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Head sprouts overnight.

Last night’s snow squall convinced me to wait ’til things warmed up in the afternoon before rolling the shop door open for welding. 34 degrees and breezy was warm enough for the Ibis.

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Blending in the weld from bird to square tubing.

I laid it all flat on the table, and aligned the head/neck and tacked the neck in place then stood it up to double check. Then it was on to welding with the Argon tank showing empty, but hissing along for all the day’s welds. With the weld line finished, it was on to metal chase. Still some finessing left on that front, but well enough for today.

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This view offers the trademark curve of the Ibis bill.

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Chasing the sun.

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Skinny bird.

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Nora frisks about to ask if it can finally be walkie time, then waits impatiently as I snap off a few pictures after shutting things down.

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Gate skinned with bronze tubing.

Monday and Tuesday were spent welding the stainless watergate together, then adding the outside border of 1″ bronze tubing. Cutting the tubing from an 8′ length down to all the paired sets was a bit woozy for how close the math was vs. how expensive a mistake would be. Then I welded the pairs together, then welded them to the gate. Today I stood the legs up after welding on their anchor pins for installation, went back into the watergate to capture a slew of tweaks, then brought the gate together with the legs.

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1″ square tubing, doubled. The open ends will be resolved tomorrow.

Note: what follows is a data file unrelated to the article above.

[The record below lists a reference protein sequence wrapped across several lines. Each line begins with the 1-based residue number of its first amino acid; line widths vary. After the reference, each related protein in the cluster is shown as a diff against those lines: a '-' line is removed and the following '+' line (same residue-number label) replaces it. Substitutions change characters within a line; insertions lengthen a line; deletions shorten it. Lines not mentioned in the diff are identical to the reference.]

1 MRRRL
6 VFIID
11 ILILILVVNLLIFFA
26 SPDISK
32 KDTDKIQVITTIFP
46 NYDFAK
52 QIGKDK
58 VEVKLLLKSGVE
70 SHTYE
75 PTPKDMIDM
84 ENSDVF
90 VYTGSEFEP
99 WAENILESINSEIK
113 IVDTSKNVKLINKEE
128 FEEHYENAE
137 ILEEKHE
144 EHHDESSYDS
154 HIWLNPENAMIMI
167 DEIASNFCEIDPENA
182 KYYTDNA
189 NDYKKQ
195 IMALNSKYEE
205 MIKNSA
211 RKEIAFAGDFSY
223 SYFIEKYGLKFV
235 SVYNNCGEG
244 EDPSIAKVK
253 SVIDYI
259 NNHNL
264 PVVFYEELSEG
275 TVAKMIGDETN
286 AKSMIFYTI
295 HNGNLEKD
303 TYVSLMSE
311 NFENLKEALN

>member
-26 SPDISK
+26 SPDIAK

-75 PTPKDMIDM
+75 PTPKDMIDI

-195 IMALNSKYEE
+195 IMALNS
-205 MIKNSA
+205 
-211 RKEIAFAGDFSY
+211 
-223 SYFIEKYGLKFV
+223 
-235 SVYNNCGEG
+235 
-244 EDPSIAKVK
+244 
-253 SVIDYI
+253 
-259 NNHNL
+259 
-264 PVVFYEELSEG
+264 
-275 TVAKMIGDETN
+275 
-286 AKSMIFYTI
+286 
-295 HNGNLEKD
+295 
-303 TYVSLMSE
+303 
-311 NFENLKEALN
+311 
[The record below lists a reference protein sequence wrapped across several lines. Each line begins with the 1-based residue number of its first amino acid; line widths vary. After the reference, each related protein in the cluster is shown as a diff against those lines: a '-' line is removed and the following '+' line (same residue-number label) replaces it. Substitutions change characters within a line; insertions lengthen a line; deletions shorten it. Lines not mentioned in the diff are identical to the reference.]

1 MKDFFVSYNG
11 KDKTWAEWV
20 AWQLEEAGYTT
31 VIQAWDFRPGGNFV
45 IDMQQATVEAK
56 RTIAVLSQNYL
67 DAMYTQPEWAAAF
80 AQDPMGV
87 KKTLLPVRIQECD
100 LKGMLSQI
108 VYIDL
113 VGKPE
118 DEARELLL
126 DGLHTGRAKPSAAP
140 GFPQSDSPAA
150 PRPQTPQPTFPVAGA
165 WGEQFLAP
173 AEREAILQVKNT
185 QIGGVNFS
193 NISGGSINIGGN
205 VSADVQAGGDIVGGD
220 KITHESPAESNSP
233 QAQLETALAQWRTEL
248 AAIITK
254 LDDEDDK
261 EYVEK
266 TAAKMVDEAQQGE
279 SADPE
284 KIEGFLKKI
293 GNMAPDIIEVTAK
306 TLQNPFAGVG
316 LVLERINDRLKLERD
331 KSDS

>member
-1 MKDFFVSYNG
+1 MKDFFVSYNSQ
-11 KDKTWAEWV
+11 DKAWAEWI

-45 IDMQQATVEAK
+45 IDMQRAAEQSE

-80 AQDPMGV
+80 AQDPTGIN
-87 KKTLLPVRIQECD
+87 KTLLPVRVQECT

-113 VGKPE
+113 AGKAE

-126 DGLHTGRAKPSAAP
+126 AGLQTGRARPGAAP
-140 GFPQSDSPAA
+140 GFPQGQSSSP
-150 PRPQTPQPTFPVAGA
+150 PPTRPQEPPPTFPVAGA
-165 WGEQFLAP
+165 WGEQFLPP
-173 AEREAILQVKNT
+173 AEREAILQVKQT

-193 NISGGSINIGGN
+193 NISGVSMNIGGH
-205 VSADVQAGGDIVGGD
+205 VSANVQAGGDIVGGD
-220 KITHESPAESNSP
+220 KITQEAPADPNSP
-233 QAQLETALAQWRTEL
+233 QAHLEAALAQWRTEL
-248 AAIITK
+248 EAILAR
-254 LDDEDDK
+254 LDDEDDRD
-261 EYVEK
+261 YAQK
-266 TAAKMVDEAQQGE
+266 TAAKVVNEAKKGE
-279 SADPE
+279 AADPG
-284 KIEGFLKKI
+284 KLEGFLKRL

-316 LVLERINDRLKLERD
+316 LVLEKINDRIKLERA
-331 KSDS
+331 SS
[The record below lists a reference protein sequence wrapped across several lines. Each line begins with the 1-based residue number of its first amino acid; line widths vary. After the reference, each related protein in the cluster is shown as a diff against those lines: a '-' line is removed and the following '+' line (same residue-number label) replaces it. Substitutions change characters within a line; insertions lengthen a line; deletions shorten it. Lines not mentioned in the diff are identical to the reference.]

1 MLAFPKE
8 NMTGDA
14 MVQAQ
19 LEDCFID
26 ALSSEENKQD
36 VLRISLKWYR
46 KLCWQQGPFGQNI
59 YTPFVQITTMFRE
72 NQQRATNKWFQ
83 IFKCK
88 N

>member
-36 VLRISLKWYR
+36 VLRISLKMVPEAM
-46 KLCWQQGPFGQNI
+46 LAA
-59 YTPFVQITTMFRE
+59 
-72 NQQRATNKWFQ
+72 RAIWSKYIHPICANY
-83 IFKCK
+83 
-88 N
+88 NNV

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Before welding the legs to the gate, I weld in the anchor pins for basing and tack-weld the pins to a platform of stainless and wood.

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I used all the leftover parts from the watergate!

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From this side it levitates.

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Spent awhile putting a bevel on the top L edge (allows the backward bend of the neck) and welding the ends closed, then fixing pinch-points for little fingers, plus a few last structural overkills.

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The headless birdman.

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Narrow front view.

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Walking out the studio would be foolish funny bird; snowstorm out there.

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The “back” profile. Tomorrow is chasing the connective weld, and seeing if I run out of Argon gas while trying to fit the head.

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Sushi delivery.